The Colts had a slew of great players led by Johnny Unitas who was originally drafted by the Pittsburgh Steelers but they gave up on him and he was scooped up by the Colts. As for the history of first-round picks in Baltimore and Indianapolis, the first big splash the Colts made came in 1956 when Lenny Moore was drafted after playing college ball at Penn State. In 1967 it was a big man named Bubba Smith who came aboard and eventually would land a starring role in the movie Police Academy. Many know the story of the 1983 draft when the Colts drafted John Elway but he refused to play for the Colts and after Baltimore selected him, he was traded to Denver. The first-round selections from 1994 to 1998 stand out for the Colts. Marshall Faulk came on board in ‘94, Marvin Harrison two years later, Tarik Glenn in 1997, Peyton Manning would be the NFL’s first overall pick in 1998, and then Edgerrin James was the first pick a year later. The Colts would go into the 2000s having some of the best first-round draft picks in the league. But as to who was the best, many names to pick from but it would have to be Peyton Manning.

Honorable Mentions: Tom Matte (1961), Mike Curtis (1965), Bert Jones (1973), Reggie Wayne (2001), Dwight Freeney (2002), Dallas Clark (2003), Andrew Luck (2012)

Jacksonville Jaguars

We’ve reached this year’s team that has the overall number one draft pick and it’s a consensus that the selection will be Clemson’s Trevor Lawrence. The word on Lawrence is that he is a “can’t miss.” Jaguars fans will hope this rings true because Jacksonville has had one of the worst track records for first-round picks since coming into the league in 1995. Those picks that went south really began after 2003 because before that they did find very good athletes with their first pick. James Stewart and Tony Boselli came first with their inaugural draft of 1995. Kevin Hardy came to Florida a year later. Donovin Darius and Fred Taylor were drafted together in 1998. Byron Leftwich was thought to be the franchise quarterback when picked first in 2003. But then the failures began with the likes of R. Jay Soward (2000), Reggie Wiliams (2004), Matt Jones (2005), Derrick Harvey (2008), Eugene Monore (2009), Justin Blackmon (2012), Luke Joeckel (2013), and Taven Bryan (2018).

The Jaguars were a stone’s throw away from the Super Bowl just a few short years ago but in 2020 they won their season opener and then lost every game after that to win the Trevor Lawrence sweepstakes. Best #1 ever in Jag-town? My pick would be either Fred Taylor who many believe belongs in the Pro Football Hall of Fame or Tony Boselli equally worthy of a Canton bust. I’d say it should be Taylor.

Honorable Mentions: Fernando Bryant (1999), Marcus Stroud (2001), John Henderson (2002), Reggie Nelson (2007), Jalen Ramsey (2016), Blake Bortles (2014)

Kansas City Chiefs

Before the defending Super Bowl champion Chiefs called Kansas City home, they were based in Dallas as the Texans. We now have a Texans team in Houston but the original Texans were in Dallas for only three seasons as a member of the old American Football League (AFL). In 1962 the Texans won the AFL title after having a 6-8 and 8-6 season in 1961 and 1960 respectively. The Chiefs’ draft history dates back to 1963 when Buck Buchanan was the first overall pick and he became a star. Another draft stud would not come along until 1989 when Derrick Thomas was chosen in the first round with the 4th overall pick. Thomas would tragically die at the young age of 33 following his football career from heart failure as a result of injuries suffered from a tragic car accident he was involved in that killed a friend who was riding along after he had retired from football. There have been some outstanding picks in the first round by Kansas City and it remains to be seen if Patrick Mahomes will be the best but until he quits the game, but with Tony Gonzalez coming to Kansas City in 1997 he would become one of the greatest tight ends in NFL history. He would be my choice with Derrick Thomas a very close second.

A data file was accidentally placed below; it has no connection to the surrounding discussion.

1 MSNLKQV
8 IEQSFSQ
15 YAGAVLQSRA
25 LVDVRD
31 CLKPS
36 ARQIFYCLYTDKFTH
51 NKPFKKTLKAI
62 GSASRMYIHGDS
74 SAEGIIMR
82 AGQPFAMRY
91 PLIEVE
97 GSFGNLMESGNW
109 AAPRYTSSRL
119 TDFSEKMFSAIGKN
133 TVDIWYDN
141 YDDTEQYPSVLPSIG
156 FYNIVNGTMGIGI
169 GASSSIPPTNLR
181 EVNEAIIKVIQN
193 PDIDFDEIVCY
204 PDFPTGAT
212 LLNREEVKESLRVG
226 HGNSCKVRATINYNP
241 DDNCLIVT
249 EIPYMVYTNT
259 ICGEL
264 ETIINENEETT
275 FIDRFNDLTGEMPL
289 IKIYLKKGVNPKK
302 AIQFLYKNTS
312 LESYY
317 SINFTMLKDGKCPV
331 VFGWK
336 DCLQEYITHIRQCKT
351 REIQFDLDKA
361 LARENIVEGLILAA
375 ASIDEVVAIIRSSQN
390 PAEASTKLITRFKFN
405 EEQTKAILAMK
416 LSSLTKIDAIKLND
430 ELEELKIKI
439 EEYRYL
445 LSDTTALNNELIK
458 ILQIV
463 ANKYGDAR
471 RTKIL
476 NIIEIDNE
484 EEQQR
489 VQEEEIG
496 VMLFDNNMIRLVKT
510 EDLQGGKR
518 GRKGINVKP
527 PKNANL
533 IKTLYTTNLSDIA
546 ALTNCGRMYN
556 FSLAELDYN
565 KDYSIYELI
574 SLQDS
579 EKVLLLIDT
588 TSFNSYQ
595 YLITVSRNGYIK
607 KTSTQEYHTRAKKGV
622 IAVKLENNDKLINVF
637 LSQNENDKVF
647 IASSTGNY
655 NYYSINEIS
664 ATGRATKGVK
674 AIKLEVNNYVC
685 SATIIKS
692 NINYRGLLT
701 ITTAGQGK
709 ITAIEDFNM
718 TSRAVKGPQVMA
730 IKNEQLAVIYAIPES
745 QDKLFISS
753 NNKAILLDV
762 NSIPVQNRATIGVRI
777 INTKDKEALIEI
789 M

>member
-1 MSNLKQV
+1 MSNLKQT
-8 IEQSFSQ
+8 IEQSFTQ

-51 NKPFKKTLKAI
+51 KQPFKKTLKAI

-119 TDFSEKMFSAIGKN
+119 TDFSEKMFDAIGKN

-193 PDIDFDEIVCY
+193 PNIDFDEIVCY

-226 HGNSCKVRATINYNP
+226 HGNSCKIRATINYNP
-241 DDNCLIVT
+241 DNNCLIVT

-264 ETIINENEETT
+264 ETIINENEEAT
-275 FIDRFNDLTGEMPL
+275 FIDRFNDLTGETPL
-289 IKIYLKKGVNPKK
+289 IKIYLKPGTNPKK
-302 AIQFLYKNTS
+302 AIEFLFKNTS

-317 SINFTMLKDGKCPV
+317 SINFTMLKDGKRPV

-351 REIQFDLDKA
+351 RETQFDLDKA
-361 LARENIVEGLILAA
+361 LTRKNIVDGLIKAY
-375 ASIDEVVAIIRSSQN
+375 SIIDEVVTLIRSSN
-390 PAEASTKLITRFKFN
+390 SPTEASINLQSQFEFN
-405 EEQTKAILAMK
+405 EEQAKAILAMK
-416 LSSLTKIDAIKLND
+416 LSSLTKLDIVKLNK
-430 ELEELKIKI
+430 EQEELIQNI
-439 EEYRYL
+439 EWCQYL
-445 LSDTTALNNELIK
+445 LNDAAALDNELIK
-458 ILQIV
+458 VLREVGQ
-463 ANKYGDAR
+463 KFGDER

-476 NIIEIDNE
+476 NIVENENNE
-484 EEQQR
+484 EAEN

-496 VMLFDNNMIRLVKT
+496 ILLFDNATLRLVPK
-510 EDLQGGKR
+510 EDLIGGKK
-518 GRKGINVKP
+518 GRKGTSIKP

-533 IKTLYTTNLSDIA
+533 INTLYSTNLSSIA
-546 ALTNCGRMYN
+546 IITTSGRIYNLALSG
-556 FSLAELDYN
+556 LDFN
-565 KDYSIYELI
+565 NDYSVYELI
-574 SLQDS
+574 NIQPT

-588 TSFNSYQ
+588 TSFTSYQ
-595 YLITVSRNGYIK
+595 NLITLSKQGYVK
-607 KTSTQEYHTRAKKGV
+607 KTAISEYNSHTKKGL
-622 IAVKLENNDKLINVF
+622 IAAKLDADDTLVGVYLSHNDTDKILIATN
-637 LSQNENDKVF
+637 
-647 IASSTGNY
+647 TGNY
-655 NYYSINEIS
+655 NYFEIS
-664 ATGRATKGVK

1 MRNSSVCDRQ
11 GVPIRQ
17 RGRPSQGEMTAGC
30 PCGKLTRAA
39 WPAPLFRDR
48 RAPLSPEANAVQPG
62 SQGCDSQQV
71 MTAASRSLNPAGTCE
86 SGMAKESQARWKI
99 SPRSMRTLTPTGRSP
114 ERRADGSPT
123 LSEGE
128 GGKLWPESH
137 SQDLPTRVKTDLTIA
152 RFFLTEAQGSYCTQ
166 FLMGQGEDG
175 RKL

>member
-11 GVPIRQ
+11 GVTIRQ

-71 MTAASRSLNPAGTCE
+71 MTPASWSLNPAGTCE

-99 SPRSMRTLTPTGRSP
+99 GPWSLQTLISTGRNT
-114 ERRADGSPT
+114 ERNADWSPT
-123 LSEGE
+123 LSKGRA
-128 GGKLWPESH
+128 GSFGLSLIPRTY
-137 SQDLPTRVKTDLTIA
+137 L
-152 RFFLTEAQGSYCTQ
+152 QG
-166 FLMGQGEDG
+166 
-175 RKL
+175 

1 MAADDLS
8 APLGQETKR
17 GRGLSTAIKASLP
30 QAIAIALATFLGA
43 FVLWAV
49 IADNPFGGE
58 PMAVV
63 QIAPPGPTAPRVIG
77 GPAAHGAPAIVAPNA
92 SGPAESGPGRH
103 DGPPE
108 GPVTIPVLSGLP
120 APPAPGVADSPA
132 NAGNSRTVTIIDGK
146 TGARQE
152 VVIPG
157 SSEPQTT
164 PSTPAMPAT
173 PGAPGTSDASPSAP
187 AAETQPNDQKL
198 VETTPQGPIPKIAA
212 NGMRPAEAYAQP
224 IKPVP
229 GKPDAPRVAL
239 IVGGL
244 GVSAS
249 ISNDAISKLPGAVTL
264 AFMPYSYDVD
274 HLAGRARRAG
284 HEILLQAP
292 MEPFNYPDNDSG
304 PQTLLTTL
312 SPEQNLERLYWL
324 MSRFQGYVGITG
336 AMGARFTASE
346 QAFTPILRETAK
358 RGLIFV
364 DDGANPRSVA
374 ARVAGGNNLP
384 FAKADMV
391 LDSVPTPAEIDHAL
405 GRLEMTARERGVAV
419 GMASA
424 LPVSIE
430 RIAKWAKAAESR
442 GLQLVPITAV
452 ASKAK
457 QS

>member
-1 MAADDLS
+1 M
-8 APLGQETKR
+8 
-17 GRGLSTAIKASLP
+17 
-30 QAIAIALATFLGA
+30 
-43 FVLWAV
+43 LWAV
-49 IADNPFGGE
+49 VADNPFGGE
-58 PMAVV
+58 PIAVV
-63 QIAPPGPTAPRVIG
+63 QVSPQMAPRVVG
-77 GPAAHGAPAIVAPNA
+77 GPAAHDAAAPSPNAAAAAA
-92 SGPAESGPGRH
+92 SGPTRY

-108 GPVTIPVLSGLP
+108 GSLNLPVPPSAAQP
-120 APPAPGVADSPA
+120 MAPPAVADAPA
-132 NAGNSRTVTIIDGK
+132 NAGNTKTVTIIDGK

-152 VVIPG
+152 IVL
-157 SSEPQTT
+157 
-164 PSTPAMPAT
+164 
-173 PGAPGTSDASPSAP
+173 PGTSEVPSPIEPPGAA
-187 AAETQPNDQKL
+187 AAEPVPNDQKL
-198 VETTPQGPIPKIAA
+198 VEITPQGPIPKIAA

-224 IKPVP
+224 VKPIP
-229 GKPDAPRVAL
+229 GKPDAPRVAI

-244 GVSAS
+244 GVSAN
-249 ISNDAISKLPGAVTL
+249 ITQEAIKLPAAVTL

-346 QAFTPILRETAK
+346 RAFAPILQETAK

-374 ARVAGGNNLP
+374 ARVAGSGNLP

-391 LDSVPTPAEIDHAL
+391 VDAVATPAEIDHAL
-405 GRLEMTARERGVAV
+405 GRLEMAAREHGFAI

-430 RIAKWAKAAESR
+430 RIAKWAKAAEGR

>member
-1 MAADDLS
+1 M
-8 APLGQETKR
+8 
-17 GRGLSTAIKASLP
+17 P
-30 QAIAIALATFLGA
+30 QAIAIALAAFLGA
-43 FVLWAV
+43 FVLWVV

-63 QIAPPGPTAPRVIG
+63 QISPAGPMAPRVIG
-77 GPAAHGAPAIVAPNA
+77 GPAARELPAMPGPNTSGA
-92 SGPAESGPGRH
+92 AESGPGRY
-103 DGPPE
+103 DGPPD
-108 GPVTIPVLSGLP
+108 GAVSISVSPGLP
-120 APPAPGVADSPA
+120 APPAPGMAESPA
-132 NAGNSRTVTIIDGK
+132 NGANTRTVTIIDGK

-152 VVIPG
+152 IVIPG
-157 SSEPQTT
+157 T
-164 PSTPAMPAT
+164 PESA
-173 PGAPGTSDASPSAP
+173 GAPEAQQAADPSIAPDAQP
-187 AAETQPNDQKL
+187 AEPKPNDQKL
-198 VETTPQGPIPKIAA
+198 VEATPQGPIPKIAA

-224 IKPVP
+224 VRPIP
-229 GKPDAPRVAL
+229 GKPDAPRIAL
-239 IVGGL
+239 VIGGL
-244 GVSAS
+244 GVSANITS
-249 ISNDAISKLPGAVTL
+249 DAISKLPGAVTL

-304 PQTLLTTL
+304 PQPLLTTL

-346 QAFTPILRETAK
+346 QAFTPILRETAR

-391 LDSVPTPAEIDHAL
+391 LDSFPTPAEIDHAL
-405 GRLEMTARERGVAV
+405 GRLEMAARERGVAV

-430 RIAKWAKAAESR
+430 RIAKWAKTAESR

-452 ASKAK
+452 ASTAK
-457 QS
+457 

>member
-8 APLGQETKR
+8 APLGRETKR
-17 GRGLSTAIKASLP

Honorable Mentions: Elmo Wright (1971), Brad Budde (1980), Bill Maas (1984), John Tait (1999), Larry Johnson (2003), Eric Berry (2010), Dee Ford (2014), Clyde Edwards-Helaire (2020)

Los Angeles Chargers

As you have read thus far in this article, teams in the NFL often find themselves relocating to a new city. Such is the case with the team that is also known as the ‘Bolts. The Chargers who were in San Diego for a very long time now share the city of Los Angeles with the Rams. In 2004, the Chargers pulled a stunt much like what was mentioned earlier with John Elway. San Diego drafted Eli Manning who refused to play out west so a trade was made and Philip Rivers came to the Chargers while Manning went to the Giants. Rivers who retired after switching to the Colts in 2020 and playing one season had a Hall of Fame career in San Diego and Los Angeles. The Chargers first draft came in 1967 and their first big-name draft pick was Kellen Winslow in 1979. The late Junior Seau came aboard in 1991. The best of the bunch however has to be LaDainian Tomlinson a terrific and consistent running back from Texas Christian University.

Honorable Mentions: John Jefferson (1978), Leslie O’Neal (1986), Chris Mims (1992), Darrien Gordon (1993), Shawne Merriman (2005), Antonio Cromartie (2006), Joey Bosa (2016), Justin Herbert (2020)

Los Angeles Rams